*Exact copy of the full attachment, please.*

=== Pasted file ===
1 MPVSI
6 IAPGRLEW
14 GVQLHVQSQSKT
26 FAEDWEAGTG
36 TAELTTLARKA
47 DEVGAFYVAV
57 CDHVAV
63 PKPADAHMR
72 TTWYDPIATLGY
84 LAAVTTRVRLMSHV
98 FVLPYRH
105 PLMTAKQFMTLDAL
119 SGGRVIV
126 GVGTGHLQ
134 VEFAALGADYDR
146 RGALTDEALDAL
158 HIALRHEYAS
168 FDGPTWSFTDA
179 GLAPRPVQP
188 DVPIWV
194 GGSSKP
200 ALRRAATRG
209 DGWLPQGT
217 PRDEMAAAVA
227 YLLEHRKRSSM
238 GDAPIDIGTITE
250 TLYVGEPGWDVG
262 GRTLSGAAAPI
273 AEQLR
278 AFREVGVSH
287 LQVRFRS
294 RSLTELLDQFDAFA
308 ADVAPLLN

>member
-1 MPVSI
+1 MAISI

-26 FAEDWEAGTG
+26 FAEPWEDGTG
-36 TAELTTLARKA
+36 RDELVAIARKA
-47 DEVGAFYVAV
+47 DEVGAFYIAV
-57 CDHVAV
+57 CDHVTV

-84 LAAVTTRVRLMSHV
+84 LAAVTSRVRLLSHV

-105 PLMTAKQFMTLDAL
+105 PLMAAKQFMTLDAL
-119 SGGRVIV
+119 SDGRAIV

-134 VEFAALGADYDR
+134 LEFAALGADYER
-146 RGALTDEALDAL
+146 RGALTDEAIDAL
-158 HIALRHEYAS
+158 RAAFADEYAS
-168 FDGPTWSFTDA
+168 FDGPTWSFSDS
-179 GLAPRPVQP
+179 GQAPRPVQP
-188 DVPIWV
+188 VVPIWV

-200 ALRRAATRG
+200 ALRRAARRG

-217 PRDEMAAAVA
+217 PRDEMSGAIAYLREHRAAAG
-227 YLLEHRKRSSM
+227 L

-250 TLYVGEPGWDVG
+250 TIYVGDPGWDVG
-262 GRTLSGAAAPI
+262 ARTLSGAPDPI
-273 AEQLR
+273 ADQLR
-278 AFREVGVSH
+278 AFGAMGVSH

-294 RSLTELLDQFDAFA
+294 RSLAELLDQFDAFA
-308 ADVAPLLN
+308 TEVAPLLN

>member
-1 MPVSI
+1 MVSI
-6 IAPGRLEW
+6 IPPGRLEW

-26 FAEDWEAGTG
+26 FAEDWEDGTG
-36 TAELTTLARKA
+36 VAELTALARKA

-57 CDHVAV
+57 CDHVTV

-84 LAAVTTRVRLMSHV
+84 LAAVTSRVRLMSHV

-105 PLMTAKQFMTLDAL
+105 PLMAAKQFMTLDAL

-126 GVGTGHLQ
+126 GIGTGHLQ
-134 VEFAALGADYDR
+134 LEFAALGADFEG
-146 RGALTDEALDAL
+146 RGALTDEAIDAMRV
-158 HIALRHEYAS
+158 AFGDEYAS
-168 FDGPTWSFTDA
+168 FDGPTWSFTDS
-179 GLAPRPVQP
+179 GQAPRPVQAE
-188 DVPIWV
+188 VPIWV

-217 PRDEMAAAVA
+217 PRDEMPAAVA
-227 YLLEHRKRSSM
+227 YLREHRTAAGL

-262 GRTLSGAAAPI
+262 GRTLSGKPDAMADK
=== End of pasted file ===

1 MPVSI
6 IAPGRLEW
14 GVQLHVQSQSKT
26 FAEDWEAGTG
36 TAELTTLARKA
47 DEVGAFYVAV
57 CDHVAV
63 PKPADAHMR
72 TTWYDPIATLGY
84 LAAVTTRVRLMSHV
98 FVLPYRH
105 PLMTAKQFMTLDAL
119 SGGRVIV
126 GVGTGHLQ
134 VEFAALGADYDR
146 RGALTDEALDAL
158 HIALRHEYAS
168 FDGPTWSFTDA
179 GLAPRPVQP
188 DVPIWV
194 GGSSKP
200 ALRRAATRG
209 DGWLPQGT
217 PRDEMAAAVA
227 YLLEHRKRSSM
238 GDAPIDIGTITE
250 TLYVGEPGWDVG
262 GRTLSGAAAPI
273 AEQLR
278 AFREVGVSH
287 LQVRFRS
294 RSLTELLDQFDAFA
308 ADVAPLLN

>member
-1 MPVSI
+1 MAISI

-26 FAEDWEAGTG
+26 FAEPWEDGTG
-36 TAELTTLARKA
+36 RDELVAIARKA
-47 DEVGAFYVAV
+47 DEVGAFYIAV
-57 CDHVAV
+57 CDHVTV

-84 LAAVTTRVRLMSHV
+84 LAAVTSRVRLLSHV

-105 PLMTAKQFMTLDAL
+105 PLMAAKQFMTLDAL
-119 SGGRVIV
+119 SDGRAIV

-134 VEFAALGADYDR
+134 LEFAALGADYER
-146 RGALTDEALDAL
+146 RGALTDEAIDAL
-158 HIALRHEYAS
+158 RAAFADEYAS
-168 FDGPTWSFTDA
+168 FDGPTWSFSDS
-179 GLAPRPVQP
+179 GQAPRPVQP
-188 DVPIWV
+188 VVPIWV

-200 ALRRAATRG
+200 ALRRAARRG

-217 PRDEMAAAVA
+217 PRDEMSGAIAYLREHRAAAG
-227 YLLEHRKRSSM
+227 L

-250 TLYVGEPGWDVG
+250 TIYVGDPGWDVG
-262 GRTLSGAAAPI
+262 ARTLSGAPDPI
-273 AEQLR
+273 ADQLR
-278 AFREVGVSH
+278 AFGAMGVSH

-294 RSLTELLDQFDAFA
+294 RSLAELLDQFDAFA
-308 ADVAPLLN
+308 TEVAPLLN

>member
-1 MPVSI
+1 MVSI
-6 IAPGRLEW
+6 IPPGRLEW

-26 FAEDWEAGTG
+26 FAEDWEDGTG
-36 TAELTTLARKA
+36 VAELTALARKA

-57 CDHVAV
+57 CDHVTV

-84 LAAVTTRVRLMSHV
+84 LAAVTSRVRLMSHV

-105 PLMTAKQFMTLDAL
+105 PLMAAKQFMTLDAL

-126 GVGTGHLQ
+126 GIGTGHLQ
-134 VEFAALGADYDR
+134 LEFAALGADFEG
-146 RGALTDEALDAL
+146 RGALTDEAIDAMRV
-158 HIALRHEYAS
+158 AFGDEYAS
-168 FDGPTWSFTDA
+168 FDGPTWSFTDS
-179 GLAPRPVQP
+179 GQAPRPVQAE
-188 DVPIWV
+188 VPIWV

-217 PRDEMAAAVA
+217 PRDEMPAAVA
-227 YLLEHRKRSSM
+227 YLREHRTAAGL

-262 GRTLSGAAAPI
+262 GRTLSGKPDAMADK